The discovery of new families of two-dimensional (2D) materials beyond graphene has always attracted attention, but the artificial restitution of the atomic honeycomb network structure with multiple components such as hexagonal boron nitride remains difficult. In a new study now published on Progress of scienceJunseong Song and colleagues from the Departments of Energy Science, Nanostructural Physics, Environmental Science and Materials in the Republic of Korea have developed an unprecedented Zintl phase structure.
They built the material by staking sp2Hybrid honeycomb ZnSb layers and by the dimensional manipulation of a crystalline structure3-hybrid 3-D-ZnSb. Material scientists have combined structural analysis with theoretical calculations to form a stable and robust layered structure of 2-D-ZnSb. This phenomenon of two-dimensional polymorphism was not previously observed at ambient pressure in the Zintl families. Therefore, the new work provides a rational design strategy for searching and creating new 2D layered materials in various compounds. The new results will allow unlimited expansion of 2D libraries and their corresponding physical properties.
The advent of graphene physics by Dirac has sparked an explosive interest in two-dimensional (2D) materials research with diverse applications in electronics, magnetism, energy, and chemistry in quantum physics. At present, the 2D research focuses mainly on a few 2D materials containing one or more exfoliated atomic layers of their parent compounds, as opposed to 2D atomic crystals such as silicone. This can limit the method of developing 2D materials to two approaches to exfoliation and chemical vapor deposition. It is therefore highly desirable to develop research on 2D materials in order to artificially create a new 2D material with a new synthesis approach and to form a variety of material groups.
In the discovery of new materials, the transformation of a crystalline structure is a widely recognized key factor. Structural phase transitions induced by temperature, pressure and electrostatic doping are essential for exploring a new crystalline structure or for modifying the properties of 2D materials. For example, most transition metal dichalcogenides exhibit a polymorphic phase transition that provides access to inherently diverse properties, including superconducting and topological states. The transition has led to promising applications, including electronic homo junction, photonic memory devices and catalytic energy materials.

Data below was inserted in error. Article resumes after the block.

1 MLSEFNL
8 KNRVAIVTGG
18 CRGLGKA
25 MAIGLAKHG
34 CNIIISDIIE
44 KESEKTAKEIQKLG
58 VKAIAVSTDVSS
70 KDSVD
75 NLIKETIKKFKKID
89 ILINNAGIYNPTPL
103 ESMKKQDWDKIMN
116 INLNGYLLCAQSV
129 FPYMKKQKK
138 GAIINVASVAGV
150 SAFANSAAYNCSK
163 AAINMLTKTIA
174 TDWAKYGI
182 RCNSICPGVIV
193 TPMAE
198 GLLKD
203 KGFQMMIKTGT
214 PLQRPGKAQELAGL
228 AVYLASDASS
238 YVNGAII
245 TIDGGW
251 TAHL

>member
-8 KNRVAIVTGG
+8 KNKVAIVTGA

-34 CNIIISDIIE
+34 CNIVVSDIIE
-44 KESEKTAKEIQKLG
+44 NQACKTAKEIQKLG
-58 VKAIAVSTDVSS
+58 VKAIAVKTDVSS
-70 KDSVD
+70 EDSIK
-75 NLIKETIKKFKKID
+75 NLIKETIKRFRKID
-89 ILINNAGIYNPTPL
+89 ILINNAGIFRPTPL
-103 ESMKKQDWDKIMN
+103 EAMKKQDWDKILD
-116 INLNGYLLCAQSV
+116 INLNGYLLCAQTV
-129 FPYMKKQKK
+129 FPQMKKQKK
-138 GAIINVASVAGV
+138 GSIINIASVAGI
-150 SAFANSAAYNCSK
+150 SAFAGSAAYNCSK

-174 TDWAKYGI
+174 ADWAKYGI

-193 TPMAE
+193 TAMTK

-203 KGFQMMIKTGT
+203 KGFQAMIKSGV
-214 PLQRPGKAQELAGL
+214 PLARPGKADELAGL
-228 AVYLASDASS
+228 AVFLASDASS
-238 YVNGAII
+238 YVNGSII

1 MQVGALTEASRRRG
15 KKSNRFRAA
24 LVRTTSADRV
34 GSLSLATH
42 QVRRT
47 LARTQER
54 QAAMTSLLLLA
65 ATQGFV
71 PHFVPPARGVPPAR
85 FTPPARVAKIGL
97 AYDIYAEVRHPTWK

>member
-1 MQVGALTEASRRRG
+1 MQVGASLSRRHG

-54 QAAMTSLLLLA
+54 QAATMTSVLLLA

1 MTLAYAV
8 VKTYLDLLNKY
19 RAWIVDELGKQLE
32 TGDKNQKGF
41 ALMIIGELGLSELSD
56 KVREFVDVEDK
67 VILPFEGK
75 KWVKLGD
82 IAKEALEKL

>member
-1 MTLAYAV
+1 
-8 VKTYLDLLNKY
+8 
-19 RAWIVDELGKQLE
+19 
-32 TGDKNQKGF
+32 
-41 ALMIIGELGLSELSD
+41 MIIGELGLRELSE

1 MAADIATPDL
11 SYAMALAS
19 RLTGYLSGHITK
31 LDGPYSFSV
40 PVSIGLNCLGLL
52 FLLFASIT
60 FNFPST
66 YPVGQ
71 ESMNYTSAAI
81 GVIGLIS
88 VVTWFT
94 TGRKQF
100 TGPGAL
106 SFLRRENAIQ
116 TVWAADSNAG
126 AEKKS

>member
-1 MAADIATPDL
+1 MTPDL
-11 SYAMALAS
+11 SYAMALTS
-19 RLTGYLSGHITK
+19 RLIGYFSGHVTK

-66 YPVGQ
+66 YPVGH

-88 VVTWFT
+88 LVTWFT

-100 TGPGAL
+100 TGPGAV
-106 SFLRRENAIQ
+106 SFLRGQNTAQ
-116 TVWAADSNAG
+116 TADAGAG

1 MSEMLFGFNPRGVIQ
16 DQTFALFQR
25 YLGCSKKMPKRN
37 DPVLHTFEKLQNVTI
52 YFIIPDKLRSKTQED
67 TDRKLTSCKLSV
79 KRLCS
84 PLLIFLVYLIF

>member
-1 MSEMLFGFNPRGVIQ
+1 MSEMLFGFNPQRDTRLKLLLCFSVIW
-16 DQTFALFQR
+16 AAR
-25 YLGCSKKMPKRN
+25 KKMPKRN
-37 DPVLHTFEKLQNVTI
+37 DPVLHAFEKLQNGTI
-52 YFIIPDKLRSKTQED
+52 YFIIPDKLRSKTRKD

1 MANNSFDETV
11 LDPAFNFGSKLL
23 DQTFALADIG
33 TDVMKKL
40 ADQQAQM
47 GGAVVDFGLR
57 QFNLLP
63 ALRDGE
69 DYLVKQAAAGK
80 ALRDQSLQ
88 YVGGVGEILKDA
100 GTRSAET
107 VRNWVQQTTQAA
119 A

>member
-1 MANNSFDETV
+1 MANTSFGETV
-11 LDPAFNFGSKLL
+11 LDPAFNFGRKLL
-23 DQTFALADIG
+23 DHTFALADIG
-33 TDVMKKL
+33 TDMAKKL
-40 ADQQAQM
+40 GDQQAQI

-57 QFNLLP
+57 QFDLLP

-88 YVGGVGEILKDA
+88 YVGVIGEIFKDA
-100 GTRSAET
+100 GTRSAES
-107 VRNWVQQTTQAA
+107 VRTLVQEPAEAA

These polymorphic transitions occurred only between different layered structures in the same two dimensions and remain to be achieved between different dimensions of a crystalline structure at ambient pressure. Achieving the ultimate crystalline engineering and changing the structural dimension of multicomponent compounds is a promising new frontier in the science of materials beyond carbon allotropes.
In this work, Song et al. Two-dimensional polymorphism established via the discovery of two-dimensional layer structures in Zintl phases containing a large number of chemical compositions. Because of the sp2 Hybrid orbital bonding of honeycomb structured 2D atomic crystals such as graphene and hexagonal boron nitride, scientists expected to 3D-structured Zintl phases (with3 hybrid orbital link) to transform into sp2 2-D structured honeycomb layered materials, also, by electron transfer. As proof of concept, Song et al. selected a 3-D orthorhombic ZintS ZnSb (3-D-ZnSb) phase and created the unprecedented two-dimensional ZnSb layer structure (2-D-ZnSb).
In the new method, Song et al. the first ternary compounds in AZnSb (2-D-AZnSb) in synthesized layers; A relates to an alkali metal such as Na, Li and K. The materials contain a ZnSb layered structure by transformation of 3-D-ZnSb via an alloy A, although the phases can be synthesized independently. Song et al. performed selective etching of A-ions to create 2-D-ZnSb in two different processes, including (1) a chemical reaction in solutions containing demineralized water, and (2) an electrochemical ion etching reaction in an electrolyte based on alkali.
For example, they synthesized the polycrystalline and monocrystalline intermediate 2-D-LiZnSb substrate by first combining Li into polycrystalline 3-D-ZnSb followed by ionic etching to form a 2-D crystal. -ZnSb. Scientists easily cleaned Li-etched 2-D-ZnSb crystals using adhesive tape exfoliation as a mechanical split to present a flat surface typical of two-dimensional materials.